TZ: The Bobcats are light at point guard and center. Conventional wisdom calls those the most important positions. How is this tenable?
BS: It isn't. That, and not some strange mission to correct the path of history, is why Michael Jordan signed free agent Kwame Brown. Point guard isn't quite as rough, unless you think the Knicks pulled off the coup of the century by signing Raymond Felton. Felton's job was a hundred percent safe in Charlotte, with D.J. Augustin breathing down his neck. He's still around. There's wild cards Shaun Livingston and Javaris Crittenton. Oh, and like it or not, Stephen Jackson has a long history of handling the ball and impersonating a point guard. They're light at PG, but there are some options there. At very least, it should be interesting. As for the center position, well, let's assume they're looking to go small -- Gerald Wallace can hit the boards a little -- or return to the Boris Diaw: Center practices of the 2005-06 Phoenix Suns.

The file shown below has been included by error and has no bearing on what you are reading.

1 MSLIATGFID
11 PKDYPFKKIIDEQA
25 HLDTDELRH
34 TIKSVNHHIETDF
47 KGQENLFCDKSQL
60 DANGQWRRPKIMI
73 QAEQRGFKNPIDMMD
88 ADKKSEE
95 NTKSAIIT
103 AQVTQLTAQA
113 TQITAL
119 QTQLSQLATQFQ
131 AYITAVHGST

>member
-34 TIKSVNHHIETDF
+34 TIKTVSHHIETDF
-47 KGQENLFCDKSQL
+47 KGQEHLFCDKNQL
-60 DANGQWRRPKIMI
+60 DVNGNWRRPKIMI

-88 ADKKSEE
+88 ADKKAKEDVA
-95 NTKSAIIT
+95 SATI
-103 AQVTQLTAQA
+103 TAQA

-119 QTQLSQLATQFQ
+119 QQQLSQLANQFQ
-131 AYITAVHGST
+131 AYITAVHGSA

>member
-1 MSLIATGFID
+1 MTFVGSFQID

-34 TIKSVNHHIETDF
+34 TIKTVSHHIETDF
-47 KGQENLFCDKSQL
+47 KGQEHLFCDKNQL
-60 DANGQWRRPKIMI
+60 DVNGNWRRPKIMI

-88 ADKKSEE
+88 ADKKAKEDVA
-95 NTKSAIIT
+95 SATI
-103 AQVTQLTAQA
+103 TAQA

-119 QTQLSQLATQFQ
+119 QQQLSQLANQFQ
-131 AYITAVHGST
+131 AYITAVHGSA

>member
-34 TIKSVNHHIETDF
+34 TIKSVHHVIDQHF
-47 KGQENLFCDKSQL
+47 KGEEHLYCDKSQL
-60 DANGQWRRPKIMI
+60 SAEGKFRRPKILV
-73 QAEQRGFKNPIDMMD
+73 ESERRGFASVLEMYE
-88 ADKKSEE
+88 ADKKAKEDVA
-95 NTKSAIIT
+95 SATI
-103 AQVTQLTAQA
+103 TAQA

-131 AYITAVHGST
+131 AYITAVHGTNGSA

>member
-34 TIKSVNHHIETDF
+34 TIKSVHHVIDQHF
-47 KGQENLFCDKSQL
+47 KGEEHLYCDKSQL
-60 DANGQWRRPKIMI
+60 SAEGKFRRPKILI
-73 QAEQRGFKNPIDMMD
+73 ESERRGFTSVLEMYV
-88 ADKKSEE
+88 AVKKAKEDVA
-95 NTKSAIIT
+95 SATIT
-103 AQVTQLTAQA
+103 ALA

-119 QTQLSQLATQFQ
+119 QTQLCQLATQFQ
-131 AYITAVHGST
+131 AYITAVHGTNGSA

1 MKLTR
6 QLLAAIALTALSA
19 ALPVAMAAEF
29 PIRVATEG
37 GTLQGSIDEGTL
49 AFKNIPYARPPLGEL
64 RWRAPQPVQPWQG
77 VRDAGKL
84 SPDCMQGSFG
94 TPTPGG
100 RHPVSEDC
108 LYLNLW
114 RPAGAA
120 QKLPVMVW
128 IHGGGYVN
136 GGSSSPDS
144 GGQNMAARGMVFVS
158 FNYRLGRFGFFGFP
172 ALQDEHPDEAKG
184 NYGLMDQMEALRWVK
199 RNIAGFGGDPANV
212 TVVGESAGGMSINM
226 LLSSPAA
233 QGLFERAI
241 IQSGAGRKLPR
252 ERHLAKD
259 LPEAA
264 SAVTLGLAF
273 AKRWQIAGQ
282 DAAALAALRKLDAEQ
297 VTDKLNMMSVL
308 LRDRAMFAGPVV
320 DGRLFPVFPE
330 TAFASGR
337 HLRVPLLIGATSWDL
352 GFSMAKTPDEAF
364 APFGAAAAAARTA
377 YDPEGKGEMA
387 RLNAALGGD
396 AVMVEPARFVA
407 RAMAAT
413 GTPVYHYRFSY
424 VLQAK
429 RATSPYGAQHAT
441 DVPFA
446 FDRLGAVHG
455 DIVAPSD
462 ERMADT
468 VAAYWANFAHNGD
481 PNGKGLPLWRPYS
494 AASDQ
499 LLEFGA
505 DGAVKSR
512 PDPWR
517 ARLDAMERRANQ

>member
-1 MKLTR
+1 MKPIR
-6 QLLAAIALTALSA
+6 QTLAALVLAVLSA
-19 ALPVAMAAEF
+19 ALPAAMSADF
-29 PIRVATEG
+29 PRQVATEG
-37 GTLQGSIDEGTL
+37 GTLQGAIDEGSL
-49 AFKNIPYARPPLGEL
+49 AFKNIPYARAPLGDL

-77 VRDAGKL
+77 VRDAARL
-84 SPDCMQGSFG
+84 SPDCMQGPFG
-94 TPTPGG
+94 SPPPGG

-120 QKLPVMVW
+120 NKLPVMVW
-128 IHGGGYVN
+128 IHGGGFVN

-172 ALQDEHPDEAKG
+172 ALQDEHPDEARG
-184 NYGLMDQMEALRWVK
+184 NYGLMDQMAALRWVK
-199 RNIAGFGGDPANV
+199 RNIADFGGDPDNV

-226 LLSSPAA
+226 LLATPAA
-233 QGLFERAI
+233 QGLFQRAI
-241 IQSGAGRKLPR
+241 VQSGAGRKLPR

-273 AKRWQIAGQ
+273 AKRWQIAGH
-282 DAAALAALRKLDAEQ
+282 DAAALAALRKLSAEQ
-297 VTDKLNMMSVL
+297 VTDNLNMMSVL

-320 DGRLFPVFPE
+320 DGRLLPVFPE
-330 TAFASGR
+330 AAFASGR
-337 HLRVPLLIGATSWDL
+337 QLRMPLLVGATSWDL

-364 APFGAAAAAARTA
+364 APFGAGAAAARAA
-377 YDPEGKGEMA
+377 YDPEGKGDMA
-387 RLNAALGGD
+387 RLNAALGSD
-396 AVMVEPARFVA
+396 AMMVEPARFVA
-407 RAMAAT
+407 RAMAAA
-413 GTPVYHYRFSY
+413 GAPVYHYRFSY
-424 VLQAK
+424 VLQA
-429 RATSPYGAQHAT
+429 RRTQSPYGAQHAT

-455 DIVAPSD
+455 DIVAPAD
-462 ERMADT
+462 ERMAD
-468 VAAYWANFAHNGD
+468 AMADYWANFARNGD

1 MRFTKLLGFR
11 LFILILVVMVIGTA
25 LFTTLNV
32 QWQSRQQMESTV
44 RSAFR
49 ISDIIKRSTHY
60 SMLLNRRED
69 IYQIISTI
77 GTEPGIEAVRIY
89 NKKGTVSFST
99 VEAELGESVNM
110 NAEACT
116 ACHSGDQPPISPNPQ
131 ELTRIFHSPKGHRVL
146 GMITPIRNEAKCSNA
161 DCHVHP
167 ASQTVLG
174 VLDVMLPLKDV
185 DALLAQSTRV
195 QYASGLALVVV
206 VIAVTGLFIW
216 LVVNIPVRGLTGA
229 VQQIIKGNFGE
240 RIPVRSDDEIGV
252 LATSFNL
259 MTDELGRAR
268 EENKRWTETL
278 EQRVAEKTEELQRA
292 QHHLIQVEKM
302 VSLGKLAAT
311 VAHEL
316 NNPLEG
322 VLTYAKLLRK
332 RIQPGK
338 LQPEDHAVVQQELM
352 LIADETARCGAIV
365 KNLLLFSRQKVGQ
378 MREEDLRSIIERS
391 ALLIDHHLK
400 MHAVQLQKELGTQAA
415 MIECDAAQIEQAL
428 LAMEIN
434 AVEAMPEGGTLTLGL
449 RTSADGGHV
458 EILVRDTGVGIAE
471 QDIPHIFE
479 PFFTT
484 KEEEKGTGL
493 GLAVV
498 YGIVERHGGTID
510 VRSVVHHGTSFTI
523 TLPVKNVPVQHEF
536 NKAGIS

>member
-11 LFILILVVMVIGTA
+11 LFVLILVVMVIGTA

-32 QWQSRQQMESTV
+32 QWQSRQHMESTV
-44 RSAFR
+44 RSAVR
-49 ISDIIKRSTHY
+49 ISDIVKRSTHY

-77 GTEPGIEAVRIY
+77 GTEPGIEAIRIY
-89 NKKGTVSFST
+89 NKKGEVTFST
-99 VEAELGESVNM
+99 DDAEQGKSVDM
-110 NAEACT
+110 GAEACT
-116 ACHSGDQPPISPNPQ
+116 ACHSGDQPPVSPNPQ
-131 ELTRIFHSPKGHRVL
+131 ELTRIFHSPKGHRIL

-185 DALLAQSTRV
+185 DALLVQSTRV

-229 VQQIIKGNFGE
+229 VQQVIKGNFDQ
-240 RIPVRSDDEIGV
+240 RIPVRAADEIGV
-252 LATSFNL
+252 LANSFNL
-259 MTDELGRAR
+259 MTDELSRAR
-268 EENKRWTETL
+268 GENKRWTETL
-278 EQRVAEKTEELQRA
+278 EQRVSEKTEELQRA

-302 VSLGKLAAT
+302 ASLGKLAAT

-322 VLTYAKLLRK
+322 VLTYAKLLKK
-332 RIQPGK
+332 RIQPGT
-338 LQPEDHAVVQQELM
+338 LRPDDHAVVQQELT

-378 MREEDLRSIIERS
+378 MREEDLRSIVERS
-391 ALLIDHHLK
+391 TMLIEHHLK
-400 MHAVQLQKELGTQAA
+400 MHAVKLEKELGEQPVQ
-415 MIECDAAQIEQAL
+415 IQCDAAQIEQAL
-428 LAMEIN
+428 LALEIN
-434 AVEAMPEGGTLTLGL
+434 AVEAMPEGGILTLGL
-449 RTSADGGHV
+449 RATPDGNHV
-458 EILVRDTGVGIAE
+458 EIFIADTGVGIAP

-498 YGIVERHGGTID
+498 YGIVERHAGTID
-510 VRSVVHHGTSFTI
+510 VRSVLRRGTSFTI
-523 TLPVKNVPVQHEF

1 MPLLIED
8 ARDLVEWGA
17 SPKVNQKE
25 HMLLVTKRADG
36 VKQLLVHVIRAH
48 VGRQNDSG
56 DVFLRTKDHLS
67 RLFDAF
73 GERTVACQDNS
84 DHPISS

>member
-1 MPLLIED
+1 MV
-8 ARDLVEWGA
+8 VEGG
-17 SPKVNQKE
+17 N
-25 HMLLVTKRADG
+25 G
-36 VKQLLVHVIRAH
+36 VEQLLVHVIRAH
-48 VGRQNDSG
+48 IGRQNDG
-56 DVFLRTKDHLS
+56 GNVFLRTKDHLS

But it's Larry Brown here, so likely they will stick Brown, DeSagna Diop, or Nazr Mohammed, and ask them to plug away. Or, if you want to look at it another way, the Bobcats are only light if you expect them to be really, really good. Maybe Darius Miles can play both positions. That would solve everything.
TZ: Gerald Wallace made an All-Star team, but possibly has less hype than ever. Has success tampered what made Wallace so compelling a player, or are we all just idiots for ignoring him?